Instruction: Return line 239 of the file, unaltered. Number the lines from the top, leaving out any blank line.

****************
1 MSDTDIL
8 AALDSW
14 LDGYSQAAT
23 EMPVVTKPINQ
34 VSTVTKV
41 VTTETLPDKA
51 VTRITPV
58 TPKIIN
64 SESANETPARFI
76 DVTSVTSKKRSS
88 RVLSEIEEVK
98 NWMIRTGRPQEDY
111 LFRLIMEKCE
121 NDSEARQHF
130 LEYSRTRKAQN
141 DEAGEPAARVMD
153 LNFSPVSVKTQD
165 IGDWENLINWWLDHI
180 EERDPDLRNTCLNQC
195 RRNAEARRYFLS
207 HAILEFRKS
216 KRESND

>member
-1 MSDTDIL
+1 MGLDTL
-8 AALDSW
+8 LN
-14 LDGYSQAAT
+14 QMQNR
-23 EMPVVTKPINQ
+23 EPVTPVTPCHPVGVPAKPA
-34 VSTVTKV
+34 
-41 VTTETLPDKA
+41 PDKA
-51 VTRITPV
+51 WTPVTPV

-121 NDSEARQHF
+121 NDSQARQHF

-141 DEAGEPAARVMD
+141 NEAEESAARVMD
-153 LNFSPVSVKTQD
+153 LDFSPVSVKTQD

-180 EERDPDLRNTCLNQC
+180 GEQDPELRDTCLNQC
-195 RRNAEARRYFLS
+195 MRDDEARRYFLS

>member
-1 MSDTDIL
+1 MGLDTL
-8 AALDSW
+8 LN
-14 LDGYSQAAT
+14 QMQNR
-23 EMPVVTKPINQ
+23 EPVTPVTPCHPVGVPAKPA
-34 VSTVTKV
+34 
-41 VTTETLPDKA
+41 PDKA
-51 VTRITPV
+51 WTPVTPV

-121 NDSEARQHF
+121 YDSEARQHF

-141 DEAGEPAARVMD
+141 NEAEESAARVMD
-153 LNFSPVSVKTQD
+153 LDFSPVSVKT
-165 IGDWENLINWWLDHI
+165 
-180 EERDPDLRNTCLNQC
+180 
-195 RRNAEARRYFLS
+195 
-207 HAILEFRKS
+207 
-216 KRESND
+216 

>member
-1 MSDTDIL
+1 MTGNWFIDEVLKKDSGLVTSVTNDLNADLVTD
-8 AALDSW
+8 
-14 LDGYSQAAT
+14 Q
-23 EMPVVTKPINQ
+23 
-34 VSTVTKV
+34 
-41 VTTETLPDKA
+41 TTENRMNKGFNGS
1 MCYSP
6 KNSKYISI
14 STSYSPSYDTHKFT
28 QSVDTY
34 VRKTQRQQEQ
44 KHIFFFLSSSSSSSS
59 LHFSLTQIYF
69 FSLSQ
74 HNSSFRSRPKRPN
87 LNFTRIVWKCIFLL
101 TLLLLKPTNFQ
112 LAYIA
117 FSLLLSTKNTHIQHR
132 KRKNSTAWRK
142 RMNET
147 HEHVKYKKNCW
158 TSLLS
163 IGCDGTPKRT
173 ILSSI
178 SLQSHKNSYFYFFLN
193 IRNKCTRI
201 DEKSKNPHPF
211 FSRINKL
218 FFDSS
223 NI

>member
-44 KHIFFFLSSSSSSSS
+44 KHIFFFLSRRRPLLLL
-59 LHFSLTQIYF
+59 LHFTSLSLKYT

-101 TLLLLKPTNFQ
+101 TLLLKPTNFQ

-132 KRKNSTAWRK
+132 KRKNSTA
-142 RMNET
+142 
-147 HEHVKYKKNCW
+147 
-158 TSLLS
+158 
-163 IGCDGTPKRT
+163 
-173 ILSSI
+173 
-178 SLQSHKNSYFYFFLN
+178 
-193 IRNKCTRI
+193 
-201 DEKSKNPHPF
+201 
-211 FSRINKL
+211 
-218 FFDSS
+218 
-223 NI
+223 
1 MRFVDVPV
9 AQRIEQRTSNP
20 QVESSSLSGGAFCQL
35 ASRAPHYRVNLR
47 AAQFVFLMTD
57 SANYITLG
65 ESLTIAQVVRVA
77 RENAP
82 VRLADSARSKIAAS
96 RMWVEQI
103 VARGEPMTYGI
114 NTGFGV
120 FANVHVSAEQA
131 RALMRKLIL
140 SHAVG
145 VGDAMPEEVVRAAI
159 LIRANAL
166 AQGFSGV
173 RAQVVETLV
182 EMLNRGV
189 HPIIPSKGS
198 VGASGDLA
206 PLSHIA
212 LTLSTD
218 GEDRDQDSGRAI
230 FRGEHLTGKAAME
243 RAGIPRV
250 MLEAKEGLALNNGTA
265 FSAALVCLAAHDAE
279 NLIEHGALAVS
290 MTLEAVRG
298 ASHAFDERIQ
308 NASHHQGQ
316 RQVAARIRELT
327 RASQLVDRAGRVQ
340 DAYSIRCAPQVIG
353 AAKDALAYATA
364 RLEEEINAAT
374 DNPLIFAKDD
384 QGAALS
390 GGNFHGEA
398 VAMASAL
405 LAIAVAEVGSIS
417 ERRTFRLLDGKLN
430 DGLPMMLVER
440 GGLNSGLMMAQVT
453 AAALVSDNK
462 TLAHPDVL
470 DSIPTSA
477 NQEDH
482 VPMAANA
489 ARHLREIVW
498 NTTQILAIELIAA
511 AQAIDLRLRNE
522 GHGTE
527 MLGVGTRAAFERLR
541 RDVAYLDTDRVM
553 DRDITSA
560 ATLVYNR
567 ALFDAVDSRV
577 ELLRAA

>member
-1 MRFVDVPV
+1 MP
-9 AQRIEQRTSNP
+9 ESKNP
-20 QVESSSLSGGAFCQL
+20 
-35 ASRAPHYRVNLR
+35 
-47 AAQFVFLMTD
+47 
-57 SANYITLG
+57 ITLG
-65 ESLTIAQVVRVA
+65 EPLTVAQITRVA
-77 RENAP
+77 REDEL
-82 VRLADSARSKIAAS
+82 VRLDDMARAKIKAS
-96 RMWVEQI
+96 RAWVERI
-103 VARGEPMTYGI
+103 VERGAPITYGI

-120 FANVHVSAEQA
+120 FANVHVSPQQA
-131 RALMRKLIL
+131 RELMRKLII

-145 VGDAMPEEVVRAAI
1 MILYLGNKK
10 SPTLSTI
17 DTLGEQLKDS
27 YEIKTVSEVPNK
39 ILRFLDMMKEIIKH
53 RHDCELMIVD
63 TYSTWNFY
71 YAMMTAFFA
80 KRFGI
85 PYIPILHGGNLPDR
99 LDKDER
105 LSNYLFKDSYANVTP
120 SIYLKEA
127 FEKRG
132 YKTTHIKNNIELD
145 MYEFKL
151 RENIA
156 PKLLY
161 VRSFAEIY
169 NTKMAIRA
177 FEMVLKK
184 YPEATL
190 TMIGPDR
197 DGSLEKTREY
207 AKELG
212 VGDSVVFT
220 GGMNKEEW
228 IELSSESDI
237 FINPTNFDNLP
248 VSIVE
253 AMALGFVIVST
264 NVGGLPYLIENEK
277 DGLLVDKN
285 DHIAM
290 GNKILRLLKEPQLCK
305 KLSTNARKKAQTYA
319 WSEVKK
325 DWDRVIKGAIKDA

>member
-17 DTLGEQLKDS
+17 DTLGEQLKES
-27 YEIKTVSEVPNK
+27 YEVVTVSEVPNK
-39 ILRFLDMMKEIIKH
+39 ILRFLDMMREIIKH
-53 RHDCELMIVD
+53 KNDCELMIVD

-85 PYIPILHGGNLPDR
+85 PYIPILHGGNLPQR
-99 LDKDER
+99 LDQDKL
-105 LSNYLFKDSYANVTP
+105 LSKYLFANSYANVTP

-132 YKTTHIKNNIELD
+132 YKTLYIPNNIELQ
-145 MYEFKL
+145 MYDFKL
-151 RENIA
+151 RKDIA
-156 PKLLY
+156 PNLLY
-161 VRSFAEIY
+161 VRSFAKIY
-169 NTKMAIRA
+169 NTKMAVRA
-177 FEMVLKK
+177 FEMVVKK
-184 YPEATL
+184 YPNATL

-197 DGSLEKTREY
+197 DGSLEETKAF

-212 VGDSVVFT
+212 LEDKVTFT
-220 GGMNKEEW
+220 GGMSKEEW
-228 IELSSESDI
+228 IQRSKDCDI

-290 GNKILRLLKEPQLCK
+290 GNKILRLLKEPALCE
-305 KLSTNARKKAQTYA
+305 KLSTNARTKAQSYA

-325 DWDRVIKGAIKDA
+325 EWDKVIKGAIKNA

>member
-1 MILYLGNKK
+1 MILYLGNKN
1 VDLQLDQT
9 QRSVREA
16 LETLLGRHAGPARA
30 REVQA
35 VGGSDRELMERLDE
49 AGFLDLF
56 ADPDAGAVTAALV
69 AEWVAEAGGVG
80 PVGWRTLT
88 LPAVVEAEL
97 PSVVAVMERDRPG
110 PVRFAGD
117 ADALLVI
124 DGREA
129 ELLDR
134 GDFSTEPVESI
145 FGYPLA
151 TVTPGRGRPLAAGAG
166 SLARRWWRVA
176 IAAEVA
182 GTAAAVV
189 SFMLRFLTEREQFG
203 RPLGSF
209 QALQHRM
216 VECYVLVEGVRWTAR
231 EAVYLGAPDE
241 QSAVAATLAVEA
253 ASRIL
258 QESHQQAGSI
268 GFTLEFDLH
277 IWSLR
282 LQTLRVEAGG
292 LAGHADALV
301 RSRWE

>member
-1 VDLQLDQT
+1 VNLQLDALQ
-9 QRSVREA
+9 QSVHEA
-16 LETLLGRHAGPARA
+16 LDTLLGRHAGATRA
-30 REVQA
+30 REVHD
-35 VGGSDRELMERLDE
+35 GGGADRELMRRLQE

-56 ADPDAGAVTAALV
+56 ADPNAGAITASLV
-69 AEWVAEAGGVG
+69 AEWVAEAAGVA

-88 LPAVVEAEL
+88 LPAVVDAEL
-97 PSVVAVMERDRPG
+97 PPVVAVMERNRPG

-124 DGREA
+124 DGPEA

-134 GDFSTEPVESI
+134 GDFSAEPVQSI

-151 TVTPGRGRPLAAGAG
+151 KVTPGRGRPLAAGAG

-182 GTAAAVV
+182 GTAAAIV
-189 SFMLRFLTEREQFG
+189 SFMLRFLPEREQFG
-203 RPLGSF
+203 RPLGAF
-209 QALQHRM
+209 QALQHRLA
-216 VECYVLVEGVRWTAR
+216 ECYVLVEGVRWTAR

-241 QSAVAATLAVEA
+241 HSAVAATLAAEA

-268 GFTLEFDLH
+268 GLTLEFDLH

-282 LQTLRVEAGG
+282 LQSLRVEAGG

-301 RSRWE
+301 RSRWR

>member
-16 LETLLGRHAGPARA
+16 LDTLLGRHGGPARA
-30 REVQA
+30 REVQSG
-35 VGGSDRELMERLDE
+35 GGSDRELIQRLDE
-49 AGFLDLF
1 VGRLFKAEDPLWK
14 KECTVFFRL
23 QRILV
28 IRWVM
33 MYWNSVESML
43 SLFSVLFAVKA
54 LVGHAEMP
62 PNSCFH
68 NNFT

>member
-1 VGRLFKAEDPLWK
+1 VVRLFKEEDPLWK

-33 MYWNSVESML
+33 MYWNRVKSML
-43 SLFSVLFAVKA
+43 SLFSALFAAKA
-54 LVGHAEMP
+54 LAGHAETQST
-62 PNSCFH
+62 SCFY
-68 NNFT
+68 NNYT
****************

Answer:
17 DTLGEQLKDS